When it comes to skin cancer, early detection plus prompt diagnosis and the right skin cancer treatment is the best combination for recovery. Although careful protection of your skin from the sun is the best prevention, skin cancer can also develop in areas of the skin that aren’t regularly exposed to sunlight. A thorough skin evaluation from our New York dermatology practice establishes the necessary baseline for patients to better gauge their skin health.
If you’re ready to learn more about skin cancer treatment and prevention, please don’t hesitate to contact us online today or call 212-535-3088. Dr. Michele S. Green, a board certified NYC dermatologist, practices the latest techniques at the forefront of skin cancer treatment to keep you healthy and whole.
As featured on TV with Dr. Max Gomez, Dr. Michele Green starts every visit with a skin cancer exam to save lives.
Skin cancer falls into three basic categories: basal cell carcinoma, squamous cell carcinoma and melanoma. Understanding which type of skin cancer you have will better determine your course of treatment. Treating precancerous skin lesions is also part of a comprehensive skin cancer treatment plan.
An actinic keratosis is a scaly or crusty lesion that can sometimes go unnoticed. More than ten million Americans have actinic keratoses, making it the most common pre-cancer. Individuals who have a fair complexion and spend time in the sun are at a greater risk for developing actinic keratoses. If left untreated, these lesions can lead to a squamous cell carcinoma. Approximately ten percent of actinic keratoses advance to squamous cell carcinomas, and approximately forty to sixty percent of squamous cell carcinomas begin as an untreated actinic keratosis.
Once an actinic keratosis is identified, there are many treatment options, including topical medications and Photodynamic Therapy (PDT). Dr. Green will determine the severity of your lesions and choose the best method of treatment for your skin.
Squamous Cell Carcinoma
Squamous Cell Carcinoma is the second most common skin cancer with 700,000 new cases diagnosed each year. People who have a fair skin tone or who are out in the sun for long periods of the day have a higher chance of developing Squamous Cell Carcinoma during their lifetime. Recurrent use of tanning beds also puts one at risk to develop Squamous Cell Carcinoma; individuals that use tanning beds are 2.5 times more likely to develop Squamous Cell Carcinoma than individuals that don’t use tanning beds.
Various pre-cancers or pre-cancerous growths, such as the Human Papillomavirus (HPV), may evolve into Squamous Cell Carcinoma. If left untreated, Squamous Cell Carcinoma may spread to other organs and become deadly. Approximately 2,500 deaths a year are caused by untreated Squamous Cell Carcinomas. Early detection is important, and once identified, Squamous Cell Carcinoma is treatable. Dr. Green uses various methods to treat Squamous Cell Carcinomas including excisional surgery, electrodessication and Moh’s surgery.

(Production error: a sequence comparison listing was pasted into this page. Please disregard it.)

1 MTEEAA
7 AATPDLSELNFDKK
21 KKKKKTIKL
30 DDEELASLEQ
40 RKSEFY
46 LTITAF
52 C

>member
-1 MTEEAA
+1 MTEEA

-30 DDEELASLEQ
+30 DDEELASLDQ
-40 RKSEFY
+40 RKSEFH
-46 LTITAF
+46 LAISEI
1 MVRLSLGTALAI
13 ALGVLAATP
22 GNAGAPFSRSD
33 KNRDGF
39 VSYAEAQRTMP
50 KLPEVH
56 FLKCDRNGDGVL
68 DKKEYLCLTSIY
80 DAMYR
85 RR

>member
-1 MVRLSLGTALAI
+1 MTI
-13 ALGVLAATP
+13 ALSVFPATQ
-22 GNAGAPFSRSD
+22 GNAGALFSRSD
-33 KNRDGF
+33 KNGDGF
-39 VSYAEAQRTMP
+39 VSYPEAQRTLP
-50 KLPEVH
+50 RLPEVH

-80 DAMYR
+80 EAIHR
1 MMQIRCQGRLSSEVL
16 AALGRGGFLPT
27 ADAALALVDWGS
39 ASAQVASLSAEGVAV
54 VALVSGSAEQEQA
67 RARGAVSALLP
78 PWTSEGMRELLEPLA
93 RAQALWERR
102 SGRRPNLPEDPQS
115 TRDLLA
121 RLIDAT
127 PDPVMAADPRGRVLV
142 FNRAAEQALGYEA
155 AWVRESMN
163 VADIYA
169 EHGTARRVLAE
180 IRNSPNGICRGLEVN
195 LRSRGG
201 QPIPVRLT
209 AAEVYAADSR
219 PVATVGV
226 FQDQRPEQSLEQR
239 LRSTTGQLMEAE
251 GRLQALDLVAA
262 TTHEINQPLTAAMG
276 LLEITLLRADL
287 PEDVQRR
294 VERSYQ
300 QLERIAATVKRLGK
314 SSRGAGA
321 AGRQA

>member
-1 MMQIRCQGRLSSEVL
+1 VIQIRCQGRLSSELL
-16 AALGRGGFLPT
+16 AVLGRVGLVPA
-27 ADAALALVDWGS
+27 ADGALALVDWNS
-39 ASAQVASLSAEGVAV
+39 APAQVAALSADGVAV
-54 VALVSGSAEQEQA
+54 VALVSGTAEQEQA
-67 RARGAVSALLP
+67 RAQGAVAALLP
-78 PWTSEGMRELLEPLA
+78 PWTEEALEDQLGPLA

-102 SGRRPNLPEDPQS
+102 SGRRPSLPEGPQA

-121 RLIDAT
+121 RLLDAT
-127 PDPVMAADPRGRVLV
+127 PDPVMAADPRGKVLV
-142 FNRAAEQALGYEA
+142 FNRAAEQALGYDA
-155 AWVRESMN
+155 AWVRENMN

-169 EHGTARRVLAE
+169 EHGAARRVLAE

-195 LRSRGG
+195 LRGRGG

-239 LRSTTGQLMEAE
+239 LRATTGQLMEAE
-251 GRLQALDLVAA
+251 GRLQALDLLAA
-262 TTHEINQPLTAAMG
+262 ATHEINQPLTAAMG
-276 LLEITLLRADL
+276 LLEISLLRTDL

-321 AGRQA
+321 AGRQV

Basal Cell Carcinoma
Basal Cell Carcinoma is the most common skin cancer that affects approximately two million people each year. The majority of cases of Basal Cell Carcinoma occur on areas of the skin that receive the most sun exposure, such as the face, neck, back or scalp. Even though Basal Cell Carcinoma rarely spreads to other organs it may harm surrounding tissue, which is why early detection and treatment are important. Early stages of Basal Cell Carcinoma are easily treated with various methods. When a Basal Cell Carcinoma is diagnosed by Dr. Green, treatment is either by excisional surgery, Moh’s surgery or electrodessication.
Moh’s surgery is one of the most popular ways to treat serious skin cancer. Moh’s surgery surgically removes carcinoma and minimizes the loss of healthy tissue. Once a layer of tissue is removed, it is examined under a microscope to determine whether or not cancerous cells remain in the tissue. When none of the cancerous cells are present, the procedure is over and the wound is closed. If there are still cancerous cells in the tissue sample, more tissue is removed and this will continue until the cancerous cells are no longer evident.
How to detect Melanoma Skin Cancer Early
It is critical to understand the ABCDEs of Melanoma:
A – Asymmetry: One half doesn’t match the appearance of the other half.
B – Border irregularity: The edges are uneven, notched, or blurred.
C – Color: The color or pigmentation is not uniform throughout. There are shades of tan, brown, or black or even blue, red, and white present.
D – Diameter: The size of the mole is greater than ¼ inch (6mm) which is about the size of a pencil’s eraser. There are melanomas which are first developing which are even smaller in size.
E – Evolution: There is a change in the size, shape, symptoms (such as itching or tenderness, or color of the mole, or surface (bleeding) of the mole.
If you notice any of these symptoms, please consult Dr. Michele Green for an examination of the mole and have a complete skin exam performed.
If you’re concerned about skin cancer, there’s a solution that can help. Contact us online today or call 212-535-3088 to learn more about Dr. Green’s comprehensive approach toward skin cancer prevention, detection and treatment.